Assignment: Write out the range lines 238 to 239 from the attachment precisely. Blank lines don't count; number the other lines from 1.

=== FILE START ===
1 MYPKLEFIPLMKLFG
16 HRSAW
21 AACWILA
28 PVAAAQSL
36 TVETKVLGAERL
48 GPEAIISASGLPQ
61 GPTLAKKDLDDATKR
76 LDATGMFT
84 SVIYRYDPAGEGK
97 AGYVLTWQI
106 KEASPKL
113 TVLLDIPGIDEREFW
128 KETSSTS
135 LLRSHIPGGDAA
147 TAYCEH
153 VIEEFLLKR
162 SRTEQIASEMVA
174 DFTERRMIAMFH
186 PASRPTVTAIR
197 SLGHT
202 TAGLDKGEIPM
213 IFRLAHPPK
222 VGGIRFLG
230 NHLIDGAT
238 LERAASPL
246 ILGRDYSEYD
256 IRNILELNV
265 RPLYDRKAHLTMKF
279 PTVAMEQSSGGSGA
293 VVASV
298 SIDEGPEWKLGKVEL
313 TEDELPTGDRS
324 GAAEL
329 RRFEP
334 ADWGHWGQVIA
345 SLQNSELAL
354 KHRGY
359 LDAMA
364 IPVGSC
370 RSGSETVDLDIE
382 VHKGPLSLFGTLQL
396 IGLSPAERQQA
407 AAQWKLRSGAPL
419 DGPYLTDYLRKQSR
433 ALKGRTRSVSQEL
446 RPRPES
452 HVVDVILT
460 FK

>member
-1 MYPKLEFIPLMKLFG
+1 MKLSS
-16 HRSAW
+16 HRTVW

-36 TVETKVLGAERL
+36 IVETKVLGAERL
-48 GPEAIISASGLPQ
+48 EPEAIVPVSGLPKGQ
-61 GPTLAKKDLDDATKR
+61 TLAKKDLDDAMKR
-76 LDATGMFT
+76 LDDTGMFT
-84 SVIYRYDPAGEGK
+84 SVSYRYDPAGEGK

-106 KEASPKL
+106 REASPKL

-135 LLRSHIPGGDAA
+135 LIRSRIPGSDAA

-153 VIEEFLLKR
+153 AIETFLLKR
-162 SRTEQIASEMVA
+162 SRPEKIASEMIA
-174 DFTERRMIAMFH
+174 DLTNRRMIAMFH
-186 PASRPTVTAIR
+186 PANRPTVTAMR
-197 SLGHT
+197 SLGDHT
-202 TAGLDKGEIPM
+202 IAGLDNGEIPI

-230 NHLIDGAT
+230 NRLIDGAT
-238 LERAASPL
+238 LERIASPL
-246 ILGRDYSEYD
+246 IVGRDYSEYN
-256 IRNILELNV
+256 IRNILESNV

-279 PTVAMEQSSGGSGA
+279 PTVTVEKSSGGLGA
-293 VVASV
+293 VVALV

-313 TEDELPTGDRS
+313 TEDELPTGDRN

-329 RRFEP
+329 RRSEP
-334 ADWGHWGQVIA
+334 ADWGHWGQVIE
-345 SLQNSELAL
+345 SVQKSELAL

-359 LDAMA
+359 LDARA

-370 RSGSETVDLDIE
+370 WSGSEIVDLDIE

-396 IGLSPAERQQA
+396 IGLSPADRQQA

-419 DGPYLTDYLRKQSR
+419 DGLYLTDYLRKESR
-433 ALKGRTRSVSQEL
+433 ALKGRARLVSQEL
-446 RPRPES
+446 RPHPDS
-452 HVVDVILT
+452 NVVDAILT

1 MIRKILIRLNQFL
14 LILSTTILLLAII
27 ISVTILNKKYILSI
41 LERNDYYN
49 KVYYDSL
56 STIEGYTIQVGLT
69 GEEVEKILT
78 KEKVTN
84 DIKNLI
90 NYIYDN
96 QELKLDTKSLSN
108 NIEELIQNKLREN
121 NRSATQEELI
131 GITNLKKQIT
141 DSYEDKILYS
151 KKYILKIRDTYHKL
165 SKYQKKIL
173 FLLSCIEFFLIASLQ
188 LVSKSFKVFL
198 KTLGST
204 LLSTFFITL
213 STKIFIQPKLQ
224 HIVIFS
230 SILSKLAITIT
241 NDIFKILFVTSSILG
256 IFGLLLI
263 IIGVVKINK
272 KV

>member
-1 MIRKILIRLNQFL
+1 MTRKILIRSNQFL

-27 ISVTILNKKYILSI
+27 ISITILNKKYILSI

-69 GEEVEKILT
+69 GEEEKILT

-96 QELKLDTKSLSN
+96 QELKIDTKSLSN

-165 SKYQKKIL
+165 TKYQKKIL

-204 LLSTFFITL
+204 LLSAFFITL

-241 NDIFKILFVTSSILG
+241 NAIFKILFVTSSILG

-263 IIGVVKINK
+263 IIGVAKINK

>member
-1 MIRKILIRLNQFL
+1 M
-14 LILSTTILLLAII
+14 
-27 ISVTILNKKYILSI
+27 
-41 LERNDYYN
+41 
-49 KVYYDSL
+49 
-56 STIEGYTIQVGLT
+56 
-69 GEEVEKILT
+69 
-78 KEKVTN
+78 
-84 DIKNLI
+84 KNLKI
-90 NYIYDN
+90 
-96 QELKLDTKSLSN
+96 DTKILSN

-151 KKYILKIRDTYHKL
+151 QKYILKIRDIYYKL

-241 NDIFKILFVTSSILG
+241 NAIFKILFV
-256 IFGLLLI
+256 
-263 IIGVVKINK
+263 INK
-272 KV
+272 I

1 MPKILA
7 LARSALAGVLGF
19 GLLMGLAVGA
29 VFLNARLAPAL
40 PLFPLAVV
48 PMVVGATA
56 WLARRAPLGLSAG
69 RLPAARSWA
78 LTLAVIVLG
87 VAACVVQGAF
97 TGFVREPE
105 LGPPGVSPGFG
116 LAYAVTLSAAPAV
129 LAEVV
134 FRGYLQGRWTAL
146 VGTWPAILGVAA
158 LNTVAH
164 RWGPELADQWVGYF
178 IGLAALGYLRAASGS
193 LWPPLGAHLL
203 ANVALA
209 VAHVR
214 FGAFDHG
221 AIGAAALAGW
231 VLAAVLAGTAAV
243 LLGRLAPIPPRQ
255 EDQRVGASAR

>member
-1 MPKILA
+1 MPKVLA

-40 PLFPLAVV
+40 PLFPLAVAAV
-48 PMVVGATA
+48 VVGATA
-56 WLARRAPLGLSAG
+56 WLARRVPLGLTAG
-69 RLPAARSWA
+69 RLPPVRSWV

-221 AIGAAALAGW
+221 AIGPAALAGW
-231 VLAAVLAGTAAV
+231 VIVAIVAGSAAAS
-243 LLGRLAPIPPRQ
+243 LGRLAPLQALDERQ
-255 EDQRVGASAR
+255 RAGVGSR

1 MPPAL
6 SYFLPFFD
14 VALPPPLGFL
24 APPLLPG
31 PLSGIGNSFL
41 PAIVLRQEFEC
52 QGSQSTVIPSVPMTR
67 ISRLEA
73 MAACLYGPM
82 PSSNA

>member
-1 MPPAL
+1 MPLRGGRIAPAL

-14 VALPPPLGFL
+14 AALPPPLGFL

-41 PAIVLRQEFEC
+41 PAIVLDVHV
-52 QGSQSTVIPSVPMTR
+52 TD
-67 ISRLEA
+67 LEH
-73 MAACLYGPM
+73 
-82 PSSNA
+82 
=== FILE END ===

1 MPPAL
6 SYFLPFFD